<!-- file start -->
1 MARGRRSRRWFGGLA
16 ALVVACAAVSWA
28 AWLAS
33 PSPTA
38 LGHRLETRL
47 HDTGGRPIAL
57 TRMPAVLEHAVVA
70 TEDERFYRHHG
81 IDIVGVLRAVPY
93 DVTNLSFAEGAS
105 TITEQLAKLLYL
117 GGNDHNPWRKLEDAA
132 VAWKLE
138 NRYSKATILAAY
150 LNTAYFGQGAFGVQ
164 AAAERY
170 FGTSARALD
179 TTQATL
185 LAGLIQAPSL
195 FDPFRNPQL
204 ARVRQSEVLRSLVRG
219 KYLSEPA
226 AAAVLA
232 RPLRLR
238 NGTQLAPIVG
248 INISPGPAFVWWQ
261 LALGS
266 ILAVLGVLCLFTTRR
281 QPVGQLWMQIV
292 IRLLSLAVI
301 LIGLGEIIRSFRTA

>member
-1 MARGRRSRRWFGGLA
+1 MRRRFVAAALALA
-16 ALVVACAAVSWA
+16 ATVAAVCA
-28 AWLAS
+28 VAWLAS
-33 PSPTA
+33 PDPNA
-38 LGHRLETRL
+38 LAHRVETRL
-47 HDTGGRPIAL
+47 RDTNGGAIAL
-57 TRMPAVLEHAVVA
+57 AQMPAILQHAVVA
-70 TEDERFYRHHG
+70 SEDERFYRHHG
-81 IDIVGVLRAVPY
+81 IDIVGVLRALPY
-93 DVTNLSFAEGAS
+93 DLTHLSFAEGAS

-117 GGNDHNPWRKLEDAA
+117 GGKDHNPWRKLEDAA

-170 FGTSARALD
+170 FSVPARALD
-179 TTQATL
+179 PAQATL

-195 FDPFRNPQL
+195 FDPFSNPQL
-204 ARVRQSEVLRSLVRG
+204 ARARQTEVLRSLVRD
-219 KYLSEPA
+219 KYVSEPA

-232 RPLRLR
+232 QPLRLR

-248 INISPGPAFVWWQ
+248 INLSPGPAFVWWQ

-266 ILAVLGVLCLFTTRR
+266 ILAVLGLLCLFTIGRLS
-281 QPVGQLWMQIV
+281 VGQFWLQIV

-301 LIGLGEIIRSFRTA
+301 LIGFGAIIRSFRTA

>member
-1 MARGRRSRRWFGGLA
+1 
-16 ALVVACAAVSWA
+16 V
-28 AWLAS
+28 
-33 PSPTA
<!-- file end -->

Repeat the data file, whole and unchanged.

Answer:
1 MARGRRSRRWFGGLA
16 ALVVACAAVSWA
28 AWLAS
33 PSPTA
38 LGHRLETRL
47 HDTGGRPIAL
57 TRMPAVLEHAVVA
70 TEDERFYRHHG
81 IDIVGVLRAVPY
93 DVTNLSFAEGAS
105 TITEQLAKLLYL
117 GGNDHNPWRKLEDAA
132 VAWKLE
138 NRYSKATILAAY
150 LNTAYFGQGAFGVQ
164 AAAERY
170 FGTSARALD
179 TTQATL
185 LAGLIQAPSL
195 FDPFRNPQL
204 ARVRQSEVLRSLVRG
219 KYLSEPA
226 AAAVLA
232 RPLRLR
238 NGTQLAPIVG
248 INISPGPAFVWWQ
261 LALGS
266 ILAVLGVLCLFTTRR
281 QPVGQLWMQIV
292 IRLLSLAVI
301 LIGLGEIIRSFRTA

>member
-1 MARGRRSRRWFGGLA
+1 MRRRFVAAALALA
-16 ALVVACAAVSWA
+16 ATVAAVCA
-28 AWLAS
+28 VAWLAS
-33 PSPTA
+33 PDPNA
-38 LGHRLETRL
+38 LAHRVETRL
-47 HDTGGRPIAL
+47 RDTNGGAIAL
-57 TRMPAVLEHAVVA
+57 AQMPAILQHAVVA
-70 TEDERFYRHHG
+70 SEDERFYRHHG
-81 IDIVGVLRAVPY
+81 IDIVGVLRALPY
-93 DVTNLSFAEGAS
+93 DLTHLSFAEGAS

-117 GGNDHNPWRKLEDAA
+117 GGKDHNPWRKLEDAA

-170 FGTSARALD
+170 FSVPARALD
-179 TTQATL
+179 PAQATL

-195 FDPFRNPQL
+195 FDPFSNPQL
-204 ARVRQSEVLRSLVRG
+204 ARARQTEVLRSLVRD
-219 KYLSEPA
+219 KYVSEPA

-232 RPLRLR
+232 QPLRLR

-248 INISPGPAFVWWQ
+248 INLSPGPAFVWWQ

-266 ILAVLGVLCLFTTRR
+266 ILAVLGLLCLFTIGRLS
-281 QPVGQLWMQIV
+281 VGQFWLQIV

-301 LIGLGEIIRSFRTA
+301 LIGFGAIIRSFRTA

>member
-1 MARGRRSRRWFGGLA
+1 
-16 ALVVACAAVSWA
+16 V
-28 AWLAS
+28 
-33 PSPTA